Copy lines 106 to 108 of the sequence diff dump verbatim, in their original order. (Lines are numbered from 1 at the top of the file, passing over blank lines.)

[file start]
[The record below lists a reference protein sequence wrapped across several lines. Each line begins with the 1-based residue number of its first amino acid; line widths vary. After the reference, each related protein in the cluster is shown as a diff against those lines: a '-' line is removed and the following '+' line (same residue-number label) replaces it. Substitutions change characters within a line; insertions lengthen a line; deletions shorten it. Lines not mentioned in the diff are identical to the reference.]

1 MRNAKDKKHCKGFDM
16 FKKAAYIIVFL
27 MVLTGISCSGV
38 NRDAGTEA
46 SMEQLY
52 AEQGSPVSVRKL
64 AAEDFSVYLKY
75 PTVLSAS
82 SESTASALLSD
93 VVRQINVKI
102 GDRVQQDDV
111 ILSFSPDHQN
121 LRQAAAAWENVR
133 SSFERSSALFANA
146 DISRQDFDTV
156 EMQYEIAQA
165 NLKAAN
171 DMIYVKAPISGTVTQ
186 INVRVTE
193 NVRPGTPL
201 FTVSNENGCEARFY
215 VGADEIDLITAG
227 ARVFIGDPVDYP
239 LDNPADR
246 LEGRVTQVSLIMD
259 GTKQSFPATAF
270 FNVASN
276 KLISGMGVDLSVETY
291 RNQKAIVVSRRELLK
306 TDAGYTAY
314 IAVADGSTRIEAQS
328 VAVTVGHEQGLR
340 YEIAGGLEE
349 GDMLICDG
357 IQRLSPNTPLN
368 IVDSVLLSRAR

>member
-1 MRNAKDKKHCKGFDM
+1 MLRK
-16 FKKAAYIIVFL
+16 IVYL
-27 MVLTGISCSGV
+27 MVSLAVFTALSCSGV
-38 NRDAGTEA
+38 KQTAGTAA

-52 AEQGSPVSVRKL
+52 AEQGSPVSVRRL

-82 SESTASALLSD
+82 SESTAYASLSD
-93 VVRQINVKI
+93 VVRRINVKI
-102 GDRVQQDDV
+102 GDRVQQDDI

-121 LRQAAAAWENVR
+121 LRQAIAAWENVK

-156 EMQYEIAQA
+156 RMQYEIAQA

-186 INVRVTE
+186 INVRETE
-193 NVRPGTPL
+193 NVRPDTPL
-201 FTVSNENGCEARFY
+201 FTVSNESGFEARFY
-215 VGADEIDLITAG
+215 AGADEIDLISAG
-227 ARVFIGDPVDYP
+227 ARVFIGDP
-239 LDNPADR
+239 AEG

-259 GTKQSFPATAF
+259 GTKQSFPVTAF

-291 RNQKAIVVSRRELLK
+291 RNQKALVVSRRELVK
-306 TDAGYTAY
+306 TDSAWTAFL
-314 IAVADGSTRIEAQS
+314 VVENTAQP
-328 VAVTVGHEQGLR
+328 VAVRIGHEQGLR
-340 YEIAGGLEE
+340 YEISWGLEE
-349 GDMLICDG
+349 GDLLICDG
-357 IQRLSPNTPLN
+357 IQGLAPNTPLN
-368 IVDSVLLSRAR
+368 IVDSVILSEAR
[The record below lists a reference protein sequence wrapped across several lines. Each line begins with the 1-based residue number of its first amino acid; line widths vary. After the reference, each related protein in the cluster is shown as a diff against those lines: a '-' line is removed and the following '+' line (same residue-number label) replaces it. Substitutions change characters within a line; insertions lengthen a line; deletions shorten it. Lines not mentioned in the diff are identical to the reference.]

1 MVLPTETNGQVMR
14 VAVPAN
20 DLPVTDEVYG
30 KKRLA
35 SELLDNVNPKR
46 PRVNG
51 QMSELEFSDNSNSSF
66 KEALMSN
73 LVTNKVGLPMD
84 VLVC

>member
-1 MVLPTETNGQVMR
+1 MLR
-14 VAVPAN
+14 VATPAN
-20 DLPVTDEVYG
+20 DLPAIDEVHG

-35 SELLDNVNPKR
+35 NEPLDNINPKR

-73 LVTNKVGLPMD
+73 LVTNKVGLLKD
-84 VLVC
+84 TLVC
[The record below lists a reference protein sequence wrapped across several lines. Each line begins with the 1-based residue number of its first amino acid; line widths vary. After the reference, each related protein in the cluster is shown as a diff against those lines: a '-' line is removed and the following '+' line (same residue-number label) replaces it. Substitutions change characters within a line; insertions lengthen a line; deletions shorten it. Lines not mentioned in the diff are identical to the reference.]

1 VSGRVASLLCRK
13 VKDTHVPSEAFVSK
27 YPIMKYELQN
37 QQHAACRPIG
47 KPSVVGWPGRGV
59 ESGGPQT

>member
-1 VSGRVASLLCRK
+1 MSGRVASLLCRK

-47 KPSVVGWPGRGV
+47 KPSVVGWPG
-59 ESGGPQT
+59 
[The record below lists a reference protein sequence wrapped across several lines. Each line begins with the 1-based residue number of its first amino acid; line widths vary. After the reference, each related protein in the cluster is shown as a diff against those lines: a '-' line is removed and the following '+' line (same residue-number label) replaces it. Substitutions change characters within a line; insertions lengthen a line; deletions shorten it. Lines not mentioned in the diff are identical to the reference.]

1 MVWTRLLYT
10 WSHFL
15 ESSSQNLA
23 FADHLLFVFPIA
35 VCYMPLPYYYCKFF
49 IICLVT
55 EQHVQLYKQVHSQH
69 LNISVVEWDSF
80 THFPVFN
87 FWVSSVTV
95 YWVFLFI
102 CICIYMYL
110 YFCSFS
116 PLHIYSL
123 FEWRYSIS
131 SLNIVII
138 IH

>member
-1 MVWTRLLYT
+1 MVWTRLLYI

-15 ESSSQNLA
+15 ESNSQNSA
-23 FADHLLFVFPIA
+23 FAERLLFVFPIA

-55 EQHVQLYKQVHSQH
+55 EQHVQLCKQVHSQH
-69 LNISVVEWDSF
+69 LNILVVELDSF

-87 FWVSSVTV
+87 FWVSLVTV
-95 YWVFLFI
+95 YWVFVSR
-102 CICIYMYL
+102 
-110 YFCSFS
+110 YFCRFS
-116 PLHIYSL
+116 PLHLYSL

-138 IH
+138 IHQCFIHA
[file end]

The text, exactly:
+20 DLPAIDEVHG

-35 SELLDNVNPKR
+35 NEPLDNINPKR